By Loren B. Thompson, Ph.D.
Much of what makes America a military superpower resides in the U.S. Air Force. The United States is the only country in the world with stealthy bombers, a big aerial-refueling fleet, and enough cargo planes to quickly deliver a brigade of soldiers anywhere in the world.
Unfortunately, uniqueness isn't the only thing these planes have in common -- they are all aging fast. Because the Clinton Administration reaped a peace dividend rather than buying military hardware and the Bush Administration diverted weapons funds to networking initiatives, the sinews of American air power have grown old and fragile.
Nowhere is that more evident than in the case of mobility aircraft -- the tankers and cargo planes that make it possible for the joint force to reach remote places like Afghanistan. The tankers are a disaster waiting to happen, with 90% of the 600-plane fleet consisting of Eisenhower-era aircraft that will reach an average age of 50 years in this decade. The cargo planes are newer than the tankers, but cargo planes are subjected to greater stresses as they fly heavy loads into isolated, austere airstrips. What to do about aging cargo planes -- "airlifters" -- has become a big dilemma for Air Force planners.
There are basically two types of airlifters: longer-range, jet-powered transports such as the C-5 Galaxy and C-17 Globemaster III, and shorter-range, propeller-driven airlifters such as the C-130 Hercules.
The Clinton Pentagon funded a rugged and versatile successor to the Hercules called the C-130J Super Hercules that, despite the best efforts of the Rumsfeld team to foul up, looks likely to replace the 300 or so C-130s currently in the fleet that have surpassed 40 years of age. That's good news for the Army, which uses them to move soldiers and supplies around Iraq; the Marine Corps, which uses them as aerial-refueling tankers; and the Special Operations Command, which uses them for everything from airborne fire support to airdrops of counter-terror troops.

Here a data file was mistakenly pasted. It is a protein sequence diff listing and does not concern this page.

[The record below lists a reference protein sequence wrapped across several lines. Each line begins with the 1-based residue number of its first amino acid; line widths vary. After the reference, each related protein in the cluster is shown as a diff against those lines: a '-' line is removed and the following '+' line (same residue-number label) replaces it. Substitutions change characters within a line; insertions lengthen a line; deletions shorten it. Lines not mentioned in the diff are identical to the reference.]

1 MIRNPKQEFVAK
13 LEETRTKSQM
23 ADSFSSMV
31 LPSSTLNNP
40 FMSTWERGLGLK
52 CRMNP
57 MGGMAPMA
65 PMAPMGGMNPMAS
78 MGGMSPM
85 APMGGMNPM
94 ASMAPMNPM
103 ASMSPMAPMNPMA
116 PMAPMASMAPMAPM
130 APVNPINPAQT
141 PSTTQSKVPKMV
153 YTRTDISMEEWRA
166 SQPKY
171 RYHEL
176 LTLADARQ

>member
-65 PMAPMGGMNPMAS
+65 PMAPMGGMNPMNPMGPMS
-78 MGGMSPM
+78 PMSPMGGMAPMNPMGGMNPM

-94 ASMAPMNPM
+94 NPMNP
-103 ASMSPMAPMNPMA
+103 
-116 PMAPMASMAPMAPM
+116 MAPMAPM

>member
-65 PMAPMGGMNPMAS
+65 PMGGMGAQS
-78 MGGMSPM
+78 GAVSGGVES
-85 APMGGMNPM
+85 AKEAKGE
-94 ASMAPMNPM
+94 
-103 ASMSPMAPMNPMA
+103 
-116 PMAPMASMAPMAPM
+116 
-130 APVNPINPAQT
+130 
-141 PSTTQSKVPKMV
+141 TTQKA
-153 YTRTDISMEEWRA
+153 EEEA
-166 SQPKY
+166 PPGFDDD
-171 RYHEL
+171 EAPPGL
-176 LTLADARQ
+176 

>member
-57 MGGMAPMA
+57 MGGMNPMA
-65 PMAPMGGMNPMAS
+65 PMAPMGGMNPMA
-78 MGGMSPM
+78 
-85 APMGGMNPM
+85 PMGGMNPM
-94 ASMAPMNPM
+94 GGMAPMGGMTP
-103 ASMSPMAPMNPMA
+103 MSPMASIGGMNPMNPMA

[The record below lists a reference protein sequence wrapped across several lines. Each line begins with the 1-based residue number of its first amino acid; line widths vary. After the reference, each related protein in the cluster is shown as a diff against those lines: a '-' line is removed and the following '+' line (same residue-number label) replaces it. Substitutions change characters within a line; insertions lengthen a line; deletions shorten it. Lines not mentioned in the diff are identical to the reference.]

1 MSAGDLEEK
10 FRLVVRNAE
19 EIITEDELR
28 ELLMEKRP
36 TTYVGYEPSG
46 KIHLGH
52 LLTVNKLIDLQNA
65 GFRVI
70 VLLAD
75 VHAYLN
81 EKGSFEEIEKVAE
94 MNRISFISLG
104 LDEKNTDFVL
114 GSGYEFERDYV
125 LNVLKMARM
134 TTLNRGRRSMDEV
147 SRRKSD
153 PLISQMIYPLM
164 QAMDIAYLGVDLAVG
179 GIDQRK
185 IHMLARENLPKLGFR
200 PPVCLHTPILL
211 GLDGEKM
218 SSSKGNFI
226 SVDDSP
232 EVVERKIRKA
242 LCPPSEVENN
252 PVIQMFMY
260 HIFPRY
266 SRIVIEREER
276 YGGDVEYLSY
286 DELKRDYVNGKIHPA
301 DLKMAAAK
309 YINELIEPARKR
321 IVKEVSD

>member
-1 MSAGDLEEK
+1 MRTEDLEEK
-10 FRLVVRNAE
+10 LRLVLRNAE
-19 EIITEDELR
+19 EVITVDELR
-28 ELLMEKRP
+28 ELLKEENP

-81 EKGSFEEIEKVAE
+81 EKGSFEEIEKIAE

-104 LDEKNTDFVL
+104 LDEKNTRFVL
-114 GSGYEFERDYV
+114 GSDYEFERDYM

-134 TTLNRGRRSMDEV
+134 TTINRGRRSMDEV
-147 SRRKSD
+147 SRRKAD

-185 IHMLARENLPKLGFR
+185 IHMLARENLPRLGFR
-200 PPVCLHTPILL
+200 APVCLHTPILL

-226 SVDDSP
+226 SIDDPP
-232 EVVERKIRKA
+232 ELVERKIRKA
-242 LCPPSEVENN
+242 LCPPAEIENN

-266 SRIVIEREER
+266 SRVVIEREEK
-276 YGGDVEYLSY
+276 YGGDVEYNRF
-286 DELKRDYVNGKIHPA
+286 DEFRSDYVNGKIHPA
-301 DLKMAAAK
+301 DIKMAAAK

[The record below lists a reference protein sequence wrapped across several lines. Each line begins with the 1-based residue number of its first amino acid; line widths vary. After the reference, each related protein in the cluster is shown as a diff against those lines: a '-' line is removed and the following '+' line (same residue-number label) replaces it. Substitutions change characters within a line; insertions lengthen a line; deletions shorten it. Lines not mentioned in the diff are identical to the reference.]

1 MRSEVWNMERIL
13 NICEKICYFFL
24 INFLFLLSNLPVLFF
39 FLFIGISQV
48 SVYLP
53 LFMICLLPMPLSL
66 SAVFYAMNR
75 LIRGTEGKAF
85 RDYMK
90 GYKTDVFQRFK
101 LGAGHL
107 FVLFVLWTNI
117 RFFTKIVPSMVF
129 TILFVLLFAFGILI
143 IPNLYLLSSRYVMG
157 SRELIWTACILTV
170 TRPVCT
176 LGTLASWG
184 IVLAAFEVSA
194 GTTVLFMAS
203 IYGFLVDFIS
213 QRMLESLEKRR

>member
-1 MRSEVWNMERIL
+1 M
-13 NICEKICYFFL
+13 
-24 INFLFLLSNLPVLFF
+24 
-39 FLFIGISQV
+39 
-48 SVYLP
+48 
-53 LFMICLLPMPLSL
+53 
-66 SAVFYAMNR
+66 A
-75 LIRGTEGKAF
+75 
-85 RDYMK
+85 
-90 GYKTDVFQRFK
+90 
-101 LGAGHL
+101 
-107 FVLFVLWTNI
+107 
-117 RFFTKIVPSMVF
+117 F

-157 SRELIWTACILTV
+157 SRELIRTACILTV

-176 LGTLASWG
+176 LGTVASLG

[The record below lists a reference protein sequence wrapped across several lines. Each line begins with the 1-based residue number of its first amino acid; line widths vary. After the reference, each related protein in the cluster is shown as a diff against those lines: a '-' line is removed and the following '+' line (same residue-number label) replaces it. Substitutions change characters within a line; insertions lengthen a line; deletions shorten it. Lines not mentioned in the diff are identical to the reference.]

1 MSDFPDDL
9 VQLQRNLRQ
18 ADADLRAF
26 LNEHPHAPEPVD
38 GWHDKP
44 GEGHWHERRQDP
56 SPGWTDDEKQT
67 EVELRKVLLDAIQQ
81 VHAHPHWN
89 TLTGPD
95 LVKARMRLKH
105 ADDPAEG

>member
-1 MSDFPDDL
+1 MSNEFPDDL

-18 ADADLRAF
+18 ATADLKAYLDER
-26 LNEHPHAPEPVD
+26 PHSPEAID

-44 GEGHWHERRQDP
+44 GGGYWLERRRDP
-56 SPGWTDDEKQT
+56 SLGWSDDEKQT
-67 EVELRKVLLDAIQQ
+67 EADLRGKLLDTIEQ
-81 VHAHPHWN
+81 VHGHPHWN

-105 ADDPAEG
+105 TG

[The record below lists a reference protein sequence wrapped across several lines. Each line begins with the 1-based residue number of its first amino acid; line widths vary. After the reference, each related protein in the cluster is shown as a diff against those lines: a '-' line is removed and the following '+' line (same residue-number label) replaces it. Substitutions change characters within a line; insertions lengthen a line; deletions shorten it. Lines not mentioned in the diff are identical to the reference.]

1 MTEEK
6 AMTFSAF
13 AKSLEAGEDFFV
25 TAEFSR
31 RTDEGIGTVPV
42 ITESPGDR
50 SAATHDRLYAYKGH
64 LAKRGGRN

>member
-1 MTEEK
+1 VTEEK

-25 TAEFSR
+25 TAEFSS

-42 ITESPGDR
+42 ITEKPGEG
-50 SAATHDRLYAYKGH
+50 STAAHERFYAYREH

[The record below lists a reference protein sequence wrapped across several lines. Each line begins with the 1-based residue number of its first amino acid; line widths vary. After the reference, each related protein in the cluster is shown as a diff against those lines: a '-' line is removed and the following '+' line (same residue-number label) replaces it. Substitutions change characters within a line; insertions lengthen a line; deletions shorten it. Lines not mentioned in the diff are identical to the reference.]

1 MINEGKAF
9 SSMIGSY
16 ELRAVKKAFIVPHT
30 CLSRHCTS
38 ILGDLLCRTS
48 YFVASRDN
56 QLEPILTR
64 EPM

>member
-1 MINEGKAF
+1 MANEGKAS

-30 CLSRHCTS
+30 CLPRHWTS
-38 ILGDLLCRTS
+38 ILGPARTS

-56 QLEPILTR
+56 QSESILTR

The real puzzle in modernizing airlift is what to do about the big planes -- the 300 C-5s and C-17s.
The current fleet contains 111 giant C-5s: 60 "A" variants averaging 35 years of age, 49 "B" versions averaging 19 years of age, and two "C" versions set aside for non-military missions. It also contains 170 newer C-17s, with an additional 20 on order and Congress likely to add 10 more for a total of 200.
The C-5s are the biggest jet-powered cargo planes ever bought by the Air Force, whereas the C-17s are the most flexible and cost-effective. The Air Force had planned to stop buying C-17s and equip all C-5s with new engines and electronics to improve depressed readiness rates, but now it is having second thoughts about whether that is the best path forward.
The service is concerned that Army equipment it must airlift in the future may be too heavy to carry on propeller-driven C-130s. Since C-5s cannot land on unimproved airstrips near the front, that means all the oversized equipment will have to travel on C-17s -- which is a lot of equipment, especially since the Army is adding brigades.
So the Air Force is starting to back away from modernizing the older C-5As, even though fuel savings from new engines would cover the cost of modernization. It now looks likely to modernize only the 49 C-5Bs, and search for money to acquire a total of 250-260 C-17s.
Beyond that, it may eventually need to equip C-17s too with new engines and better landing gear to increase the number of airstrips they can use. With future money for modernization looking scarce, improving existing designs may end up being the only way to keep abreast of demand for more flexible airlift near the front.